Dissertation Abstracts

Angels of the Home: How Women Think About and Organise their Paid Work, Care and Households After Childbirth

Author: Gregory, Sheree K, shereekgregory@gmail.com
Department: Global Studies, Social Science and Planning
University: RMIT University, Australia
Supervisor: Prof. Judith Bessant; Dr. Helen Marshall
Year of completion: 2011
Language of dissertation: English

Areas of Research: Family Research , Work , Women in Society


This thesis explores the continued inequities in the gendered division of labour within family households and their impact on women’s participation in labour market work, particularly around the birth and rearing of children.

The thesis establishes a conceptual framework made up of Williams’ (2000) ‘domesticity ideology’ of the ideal worker and marginalised carer norms, a critical application of Hakim’s (2000) notion of ‘preferences’, and Bourdieu’s (1977, 2005) notion of habitus, field and symbolic violence, to investigate and report qualitative research with twenty-seven women about their work and family arrangements. This theoretical framework suggests the value of establishing how women experience gender relations within the household to explain how unequal work-care arrangements and outcomes are created, maintained and perpetuated.

The research explored the key influences on how employed women thought about and organised their paid work and family/care arrangements before and after the birth of children and how they managed the relationship between the workplace and household, during the two years of data collection. This involved exploring the complex negotiations over, and implications of, managing work-family demands.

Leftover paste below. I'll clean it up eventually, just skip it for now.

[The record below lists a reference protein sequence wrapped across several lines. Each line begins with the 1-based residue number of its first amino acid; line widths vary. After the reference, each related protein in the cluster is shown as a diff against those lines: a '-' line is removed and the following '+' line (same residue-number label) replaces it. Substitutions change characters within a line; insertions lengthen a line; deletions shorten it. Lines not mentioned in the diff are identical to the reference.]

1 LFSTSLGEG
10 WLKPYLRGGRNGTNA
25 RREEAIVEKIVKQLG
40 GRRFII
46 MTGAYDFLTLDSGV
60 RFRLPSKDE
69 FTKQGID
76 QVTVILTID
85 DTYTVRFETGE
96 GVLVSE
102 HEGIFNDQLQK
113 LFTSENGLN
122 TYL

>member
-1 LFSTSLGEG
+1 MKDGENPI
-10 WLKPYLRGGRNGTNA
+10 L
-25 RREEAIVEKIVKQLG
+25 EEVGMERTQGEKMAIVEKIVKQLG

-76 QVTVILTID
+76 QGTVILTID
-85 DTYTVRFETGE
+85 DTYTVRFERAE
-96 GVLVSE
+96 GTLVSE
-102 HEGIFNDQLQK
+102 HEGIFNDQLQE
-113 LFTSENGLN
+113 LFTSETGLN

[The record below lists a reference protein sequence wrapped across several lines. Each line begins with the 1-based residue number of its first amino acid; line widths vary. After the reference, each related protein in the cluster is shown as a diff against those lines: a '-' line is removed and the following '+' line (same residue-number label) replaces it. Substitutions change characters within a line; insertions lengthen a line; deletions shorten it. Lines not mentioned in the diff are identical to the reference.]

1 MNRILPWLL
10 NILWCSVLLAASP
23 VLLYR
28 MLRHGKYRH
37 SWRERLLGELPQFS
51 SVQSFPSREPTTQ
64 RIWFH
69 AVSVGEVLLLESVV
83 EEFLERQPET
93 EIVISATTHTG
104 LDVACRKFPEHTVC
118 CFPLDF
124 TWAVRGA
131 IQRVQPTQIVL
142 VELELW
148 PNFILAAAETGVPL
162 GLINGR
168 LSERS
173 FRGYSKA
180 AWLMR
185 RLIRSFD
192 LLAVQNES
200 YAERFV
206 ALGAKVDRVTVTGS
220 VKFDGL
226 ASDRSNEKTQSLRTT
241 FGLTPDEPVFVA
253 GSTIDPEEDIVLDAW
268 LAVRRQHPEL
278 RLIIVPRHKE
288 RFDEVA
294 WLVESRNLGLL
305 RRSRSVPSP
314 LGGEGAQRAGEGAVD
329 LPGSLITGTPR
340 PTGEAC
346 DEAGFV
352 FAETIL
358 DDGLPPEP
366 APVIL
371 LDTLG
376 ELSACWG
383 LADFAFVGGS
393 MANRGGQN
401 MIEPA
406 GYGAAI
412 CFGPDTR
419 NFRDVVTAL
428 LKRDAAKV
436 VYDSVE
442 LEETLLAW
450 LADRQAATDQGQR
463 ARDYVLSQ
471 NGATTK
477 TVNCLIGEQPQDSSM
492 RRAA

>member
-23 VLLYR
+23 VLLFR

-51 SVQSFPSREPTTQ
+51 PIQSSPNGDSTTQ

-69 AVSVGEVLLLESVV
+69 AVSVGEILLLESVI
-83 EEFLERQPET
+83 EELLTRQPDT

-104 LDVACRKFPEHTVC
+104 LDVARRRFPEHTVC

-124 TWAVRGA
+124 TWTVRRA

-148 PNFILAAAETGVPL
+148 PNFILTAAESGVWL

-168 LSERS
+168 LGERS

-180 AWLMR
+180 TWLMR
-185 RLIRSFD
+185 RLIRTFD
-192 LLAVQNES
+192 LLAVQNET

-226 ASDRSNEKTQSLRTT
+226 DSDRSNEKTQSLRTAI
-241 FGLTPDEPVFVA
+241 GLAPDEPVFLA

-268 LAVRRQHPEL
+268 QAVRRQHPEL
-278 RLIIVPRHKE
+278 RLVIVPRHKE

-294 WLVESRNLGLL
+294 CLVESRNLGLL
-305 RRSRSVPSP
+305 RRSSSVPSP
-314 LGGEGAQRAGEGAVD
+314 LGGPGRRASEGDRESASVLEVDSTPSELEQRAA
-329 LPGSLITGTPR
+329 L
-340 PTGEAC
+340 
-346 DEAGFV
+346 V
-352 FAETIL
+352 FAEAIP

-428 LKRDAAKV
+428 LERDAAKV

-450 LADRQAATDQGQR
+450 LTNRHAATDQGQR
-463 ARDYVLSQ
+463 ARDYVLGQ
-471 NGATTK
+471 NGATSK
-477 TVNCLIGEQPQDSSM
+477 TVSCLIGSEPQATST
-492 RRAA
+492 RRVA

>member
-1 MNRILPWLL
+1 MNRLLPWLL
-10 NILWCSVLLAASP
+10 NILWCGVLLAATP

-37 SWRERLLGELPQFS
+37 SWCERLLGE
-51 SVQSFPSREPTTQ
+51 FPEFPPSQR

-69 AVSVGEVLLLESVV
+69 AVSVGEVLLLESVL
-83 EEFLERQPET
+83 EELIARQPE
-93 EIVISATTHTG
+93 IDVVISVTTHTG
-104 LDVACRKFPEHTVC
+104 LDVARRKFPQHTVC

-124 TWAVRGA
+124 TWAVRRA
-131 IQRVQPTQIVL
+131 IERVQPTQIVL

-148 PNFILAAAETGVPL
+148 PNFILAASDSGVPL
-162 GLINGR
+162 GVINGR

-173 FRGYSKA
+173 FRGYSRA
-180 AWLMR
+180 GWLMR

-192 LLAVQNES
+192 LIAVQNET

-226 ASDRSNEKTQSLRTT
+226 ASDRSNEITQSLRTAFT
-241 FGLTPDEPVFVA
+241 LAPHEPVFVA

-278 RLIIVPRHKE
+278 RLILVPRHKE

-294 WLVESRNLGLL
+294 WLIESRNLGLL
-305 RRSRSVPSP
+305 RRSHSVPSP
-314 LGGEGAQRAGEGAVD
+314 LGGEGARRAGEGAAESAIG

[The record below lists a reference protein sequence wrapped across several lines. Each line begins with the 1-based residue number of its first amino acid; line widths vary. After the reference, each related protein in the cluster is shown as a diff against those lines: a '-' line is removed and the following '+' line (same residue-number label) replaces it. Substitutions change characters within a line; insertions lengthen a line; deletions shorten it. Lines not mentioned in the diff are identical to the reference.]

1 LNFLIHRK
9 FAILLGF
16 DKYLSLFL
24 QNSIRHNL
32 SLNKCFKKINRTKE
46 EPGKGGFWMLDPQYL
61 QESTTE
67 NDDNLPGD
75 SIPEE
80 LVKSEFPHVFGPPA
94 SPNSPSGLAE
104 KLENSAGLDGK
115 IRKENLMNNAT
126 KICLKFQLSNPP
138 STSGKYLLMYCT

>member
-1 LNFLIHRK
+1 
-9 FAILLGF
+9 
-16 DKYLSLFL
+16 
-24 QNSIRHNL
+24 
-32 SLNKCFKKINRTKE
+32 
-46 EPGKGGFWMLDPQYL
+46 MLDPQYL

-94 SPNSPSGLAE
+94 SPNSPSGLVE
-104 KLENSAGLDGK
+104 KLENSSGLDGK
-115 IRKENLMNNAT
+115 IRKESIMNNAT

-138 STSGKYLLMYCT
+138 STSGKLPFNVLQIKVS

The research used qualitative methods to document and analyse women’s individual experiences. The research involved a process of three successive interviews with twenty-seven women employed in either the higher education sector or in the retail industry in Victoria. At the time of the first interview the women were either pregnant or had recently had a baby in the last twelve months. The sequence of interviews explored their preferences, intentions and plans; influences on decisions; views on choice; employment transitions, and lived experiences of organising their paid work and family as they thought about childbirth, the household, maternity leave and after returning to paid work.

The analysis covered four aspects of women’s paid work-family decision-making experiences around childbirth: how women think about their paid work and care; their paid work transitions across each stage of the data collection; how women experience returning to paid work after childbirth; and how women manage and negotiate work-care in the household. The data gathered in the course of the research demonstrated that regardless of workplace policy, it was the negotiations and decision-making in the household that mattered most. Further, the idea that women today are exercising personal and unconstrained choice when they 'scale back', 'opt out', 'cut back' or 'drop back' from their paid work in order to weave a balance between paid and unpaid work, fails to acknowledge the potency of the gendered habitus which instates child care as a task best carried out by women.

We use own or third-party cookies to improve your user experience. If you allow the installation of cookies or continue to use this site, you agree to the use of cookies..

Read more